I made the very difficult choice to leave the parish that confirmed me five years ago to make the one hour trip into Manhattan to the Church of St. Michael, the parish of the renowned Father Rutler whose erudite talks on EWTN the Eternal Word Television Network, were pivotal in my conversion. His eloquent homilies and the very holy Masses with Gregorian chant paid off a hundred fold. I now listen to chant many hours of the day and sometimes all night while sleeping—I have the nicest dreams, but most importantly one of my most fervent prayers was answered.

One of the first things Father Rutler said to me was that many vocations come out of this parish. I had been praying for 40 years to be a writer. I wrote a smattering of things along the way,  but within a few weeks I bought a computer—a seemingly irrational thing to do at the time since I was already in debt. Within another few weeks I was writing and sending articles out to be published. And despite rejections—which had paralyzed me in the past—I have kept at it. All praise and glory to God.

Oh yes. And the final choice for 2014:

9.  Guts! Mother Angelica on EWTN  says it should be the eighth Gift of the Holy Spirit. Talk about someone who has it! She is the cloistered Poor Clare nun who founded EWTN, the global network  that is converting millions globally. It converted me six years ago. The Church might tone it down to Fortitude, but I think she means something beyond that—Heroic Virtue. It is doing more than what man can do, way more. It is doing what man united with God can do—supernatural virtue. The Lord proclaims it in John 15:13, “No greater love has any man than this, to lay down his life for his friends.”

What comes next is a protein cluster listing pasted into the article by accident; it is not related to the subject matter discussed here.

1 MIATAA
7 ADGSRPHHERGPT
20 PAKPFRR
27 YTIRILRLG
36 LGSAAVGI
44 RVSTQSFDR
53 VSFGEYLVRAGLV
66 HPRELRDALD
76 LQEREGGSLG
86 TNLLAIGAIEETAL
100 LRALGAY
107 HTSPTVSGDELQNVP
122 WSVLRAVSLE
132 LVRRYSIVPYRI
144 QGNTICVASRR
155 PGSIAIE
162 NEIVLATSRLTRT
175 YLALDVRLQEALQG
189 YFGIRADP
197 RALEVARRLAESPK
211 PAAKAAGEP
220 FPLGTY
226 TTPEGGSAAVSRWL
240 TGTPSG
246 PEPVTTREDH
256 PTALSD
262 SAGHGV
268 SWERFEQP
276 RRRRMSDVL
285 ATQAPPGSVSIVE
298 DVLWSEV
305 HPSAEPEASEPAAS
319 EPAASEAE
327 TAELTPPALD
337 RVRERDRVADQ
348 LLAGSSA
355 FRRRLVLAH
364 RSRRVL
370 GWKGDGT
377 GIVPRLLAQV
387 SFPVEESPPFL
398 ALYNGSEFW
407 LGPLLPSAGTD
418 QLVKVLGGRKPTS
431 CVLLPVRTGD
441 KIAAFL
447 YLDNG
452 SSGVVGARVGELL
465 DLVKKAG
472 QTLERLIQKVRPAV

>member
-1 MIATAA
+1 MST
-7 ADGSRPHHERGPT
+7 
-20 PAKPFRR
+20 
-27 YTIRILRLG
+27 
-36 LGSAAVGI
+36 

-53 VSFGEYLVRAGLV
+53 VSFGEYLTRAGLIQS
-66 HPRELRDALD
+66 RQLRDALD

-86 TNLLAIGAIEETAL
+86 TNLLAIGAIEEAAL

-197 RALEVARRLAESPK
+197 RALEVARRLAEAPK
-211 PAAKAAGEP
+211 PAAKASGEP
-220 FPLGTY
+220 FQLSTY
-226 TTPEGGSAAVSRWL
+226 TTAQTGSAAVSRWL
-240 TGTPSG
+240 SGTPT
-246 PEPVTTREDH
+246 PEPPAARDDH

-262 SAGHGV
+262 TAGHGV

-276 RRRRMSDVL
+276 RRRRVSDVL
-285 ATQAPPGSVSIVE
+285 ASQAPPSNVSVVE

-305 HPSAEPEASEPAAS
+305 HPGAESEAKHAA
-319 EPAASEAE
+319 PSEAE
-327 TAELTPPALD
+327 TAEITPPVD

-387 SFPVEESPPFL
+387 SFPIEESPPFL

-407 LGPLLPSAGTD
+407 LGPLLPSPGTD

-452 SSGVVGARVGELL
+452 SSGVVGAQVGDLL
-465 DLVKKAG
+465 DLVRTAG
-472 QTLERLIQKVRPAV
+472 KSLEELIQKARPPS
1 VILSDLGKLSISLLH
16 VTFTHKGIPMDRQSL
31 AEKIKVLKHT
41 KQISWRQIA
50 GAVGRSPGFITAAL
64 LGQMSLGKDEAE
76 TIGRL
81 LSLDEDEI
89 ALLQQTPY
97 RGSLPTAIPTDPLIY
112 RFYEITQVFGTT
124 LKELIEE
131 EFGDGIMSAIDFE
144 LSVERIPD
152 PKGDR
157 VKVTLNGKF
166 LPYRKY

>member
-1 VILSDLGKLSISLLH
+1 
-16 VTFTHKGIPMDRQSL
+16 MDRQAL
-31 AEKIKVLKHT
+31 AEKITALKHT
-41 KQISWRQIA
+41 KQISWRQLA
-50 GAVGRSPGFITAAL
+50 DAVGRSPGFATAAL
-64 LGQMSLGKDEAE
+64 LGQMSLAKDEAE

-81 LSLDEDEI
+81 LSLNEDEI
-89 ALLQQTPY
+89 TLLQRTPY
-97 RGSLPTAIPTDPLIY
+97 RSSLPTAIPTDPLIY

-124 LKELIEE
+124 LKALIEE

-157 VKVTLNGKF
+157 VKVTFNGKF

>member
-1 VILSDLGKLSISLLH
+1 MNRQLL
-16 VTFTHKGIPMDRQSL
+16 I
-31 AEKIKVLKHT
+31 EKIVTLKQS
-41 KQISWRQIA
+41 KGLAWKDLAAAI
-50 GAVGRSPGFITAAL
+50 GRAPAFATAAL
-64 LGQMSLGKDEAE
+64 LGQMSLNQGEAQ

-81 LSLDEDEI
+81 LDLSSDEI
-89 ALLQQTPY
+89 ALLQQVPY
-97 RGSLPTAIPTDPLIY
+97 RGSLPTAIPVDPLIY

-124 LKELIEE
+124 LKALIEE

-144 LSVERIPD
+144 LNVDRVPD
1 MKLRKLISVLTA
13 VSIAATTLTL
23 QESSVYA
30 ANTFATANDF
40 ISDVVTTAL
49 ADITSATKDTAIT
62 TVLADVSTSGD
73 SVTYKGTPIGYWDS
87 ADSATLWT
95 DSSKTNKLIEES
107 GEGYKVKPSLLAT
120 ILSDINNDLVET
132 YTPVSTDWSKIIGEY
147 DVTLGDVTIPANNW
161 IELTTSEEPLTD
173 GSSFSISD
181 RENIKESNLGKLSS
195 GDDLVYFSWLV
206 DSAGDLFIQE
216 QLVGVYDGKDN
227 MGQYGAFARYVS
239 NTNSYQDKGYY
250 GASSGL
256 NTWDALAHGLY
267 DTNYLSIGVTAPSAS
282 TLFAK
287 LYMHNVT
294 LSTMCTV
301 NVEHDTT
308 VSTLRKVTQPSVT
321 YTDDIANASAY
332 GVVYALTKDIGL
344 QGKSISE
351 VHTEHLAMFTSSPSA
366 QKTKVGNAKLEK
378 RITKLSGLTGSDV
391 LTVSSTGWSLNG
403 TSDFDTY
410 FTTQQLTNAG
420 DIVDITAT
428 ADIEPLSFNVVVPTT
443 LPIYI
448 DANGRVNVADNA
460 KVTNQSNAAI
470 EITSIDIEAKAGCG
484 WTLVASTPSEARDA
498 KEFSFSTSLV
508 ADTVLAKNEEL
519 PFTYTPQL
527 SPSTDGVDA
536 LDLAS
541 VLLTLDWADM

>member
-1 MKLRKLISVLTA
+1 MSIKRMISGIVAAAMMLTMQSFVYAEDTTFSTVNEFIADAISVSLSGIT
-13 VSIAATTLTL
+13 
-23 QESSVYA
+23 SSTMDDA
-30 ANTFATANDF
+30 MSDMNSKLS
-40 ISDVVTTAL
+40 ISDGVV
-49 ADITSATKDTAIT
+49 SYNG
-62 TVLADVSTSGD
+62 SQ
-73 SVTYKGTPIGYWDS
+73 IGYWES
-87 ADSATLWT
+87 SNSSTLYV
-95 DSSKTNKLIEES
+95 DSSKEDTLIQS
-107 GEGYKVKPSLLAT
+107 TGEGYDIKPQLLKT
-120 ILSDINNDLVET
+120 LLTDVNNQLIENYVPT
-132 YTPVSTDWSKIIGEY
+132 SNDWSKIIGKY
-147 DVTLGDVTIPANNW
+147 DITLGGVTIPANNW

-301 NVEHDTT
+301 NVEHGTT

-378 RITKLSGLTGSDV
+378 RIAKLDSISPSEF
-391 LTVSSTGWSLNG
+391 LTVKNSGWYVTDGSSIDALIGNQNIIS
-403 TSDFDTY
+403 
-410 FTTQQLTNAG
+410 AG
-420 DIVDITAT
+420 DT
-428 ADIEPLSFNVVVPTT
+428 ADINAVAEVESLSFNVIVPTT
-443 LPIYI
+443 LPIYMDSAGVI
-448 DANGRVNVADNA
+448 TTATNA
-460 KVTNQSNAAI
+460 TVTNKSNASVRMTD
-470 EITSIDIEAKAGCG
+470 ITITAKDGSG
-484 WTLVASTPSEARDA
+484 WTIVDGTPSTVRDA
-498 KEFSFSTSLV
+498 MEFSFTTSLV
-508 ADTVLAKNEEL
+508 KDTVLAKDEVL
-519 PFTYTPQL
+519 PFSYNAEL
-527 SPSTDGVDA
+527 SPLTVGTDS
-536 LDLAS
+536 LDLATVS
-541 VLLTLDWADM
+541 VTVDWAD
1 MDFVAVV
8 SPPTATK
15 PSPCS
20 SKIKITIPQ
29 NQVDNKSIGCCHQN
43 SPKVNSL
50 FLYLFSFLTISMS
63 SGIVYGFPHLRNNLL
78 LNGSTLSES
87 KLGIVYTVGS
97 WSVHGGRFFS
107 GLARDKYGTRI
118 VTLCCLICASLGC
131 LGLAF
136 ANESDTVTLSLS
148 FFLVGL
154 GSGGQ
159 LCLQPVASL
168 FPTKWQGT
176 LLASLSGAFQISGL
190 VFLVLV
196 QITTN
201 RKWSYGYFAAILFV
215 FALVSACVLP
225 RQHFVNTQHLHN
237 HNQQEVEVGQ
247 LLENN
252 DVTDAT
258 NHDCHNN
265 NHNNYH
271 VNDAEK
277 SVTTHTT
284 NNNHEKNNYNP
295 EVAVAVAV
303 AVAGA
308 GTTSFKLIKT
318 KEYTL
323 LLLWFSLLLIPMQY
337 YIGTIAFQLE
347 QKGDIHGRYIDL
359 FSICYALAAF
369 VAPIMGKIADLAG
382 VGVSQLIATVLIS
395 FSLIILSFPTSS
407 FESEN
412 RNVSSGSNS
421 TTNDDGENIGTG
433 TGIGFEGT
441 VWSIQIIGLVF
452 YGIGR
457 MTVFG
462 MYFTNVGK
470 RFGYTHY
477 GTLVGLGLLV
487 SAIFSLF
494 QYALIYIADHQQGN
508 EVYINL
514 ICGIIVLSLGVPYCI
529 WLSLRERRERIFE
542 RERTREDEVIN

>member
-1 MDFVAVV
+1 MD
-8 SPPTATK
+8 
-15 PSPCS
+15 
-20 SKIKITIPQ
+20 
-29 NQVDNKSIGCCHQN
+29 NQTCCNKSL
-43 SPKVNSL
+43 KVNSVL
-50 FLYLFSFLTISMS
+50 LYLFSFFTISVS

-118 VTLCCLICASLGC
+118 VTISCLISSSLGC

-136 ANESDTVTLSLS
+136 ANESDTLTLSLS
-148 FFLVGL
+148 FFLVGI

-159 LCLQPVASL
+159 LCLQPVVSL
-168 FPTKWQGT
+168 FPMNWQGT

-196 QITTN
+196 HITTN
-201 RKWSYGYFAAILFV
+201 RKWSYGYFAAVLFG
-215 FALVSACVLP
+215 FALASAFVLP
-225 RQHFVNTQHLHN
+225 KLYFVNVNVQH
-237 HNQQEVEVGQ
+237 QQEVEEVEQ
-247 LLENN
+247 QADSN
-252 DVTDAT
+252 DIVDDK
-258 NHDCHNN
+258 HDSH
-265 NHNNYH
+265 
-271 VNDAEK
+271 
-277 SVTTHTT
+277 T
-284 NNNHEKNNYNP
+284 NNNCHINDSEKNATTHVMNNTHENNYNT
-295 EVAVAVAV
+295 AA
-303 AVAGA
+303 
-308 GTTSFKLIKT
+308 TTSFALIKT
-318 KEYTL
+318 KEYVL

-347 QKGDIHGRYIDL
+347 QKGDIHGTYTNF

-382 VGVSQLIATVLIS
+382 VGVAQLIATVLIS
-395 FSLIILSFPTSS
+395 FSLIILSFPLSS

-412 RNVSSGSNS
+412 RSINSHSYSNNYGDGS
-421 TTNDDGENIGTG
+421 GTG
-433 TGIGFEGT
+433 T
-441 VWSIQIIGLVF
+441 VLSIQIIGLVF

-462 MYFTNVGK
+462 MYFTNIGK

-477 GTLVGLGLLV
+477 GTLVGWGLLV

He also said, “I came to set the world on fire,” (Luke 12:49) and we are told to imitate him, flat out: “Be imitators of God” (Ephesians 5:1).  St. Catherine of Sienna spells it out, “If you do what the Lord calls you to do you will set the world on fire!”

And by the way, Mother Angelica says if you ever have a great difficulty, read Ephesians. I did, and I started writing for the Lord. As St. John Vianney says, “The good God is so good.”

Photography: See our Photographers page.

About the Author:

Converted in 2007—the greatest day of my life—by the miracle of EWTN. Off the drink and drugs for 17 years—by the grace of God. Bible Study group leader and guitar player 5 years. RCIA assistant leader 2 years. Former atheist and then a crystal-gazing New Ager. Former musician (guitar) raised in Indiana, now I use the big bucks I make writing Catholic blogs to finance my dream of driving a cab in New York City.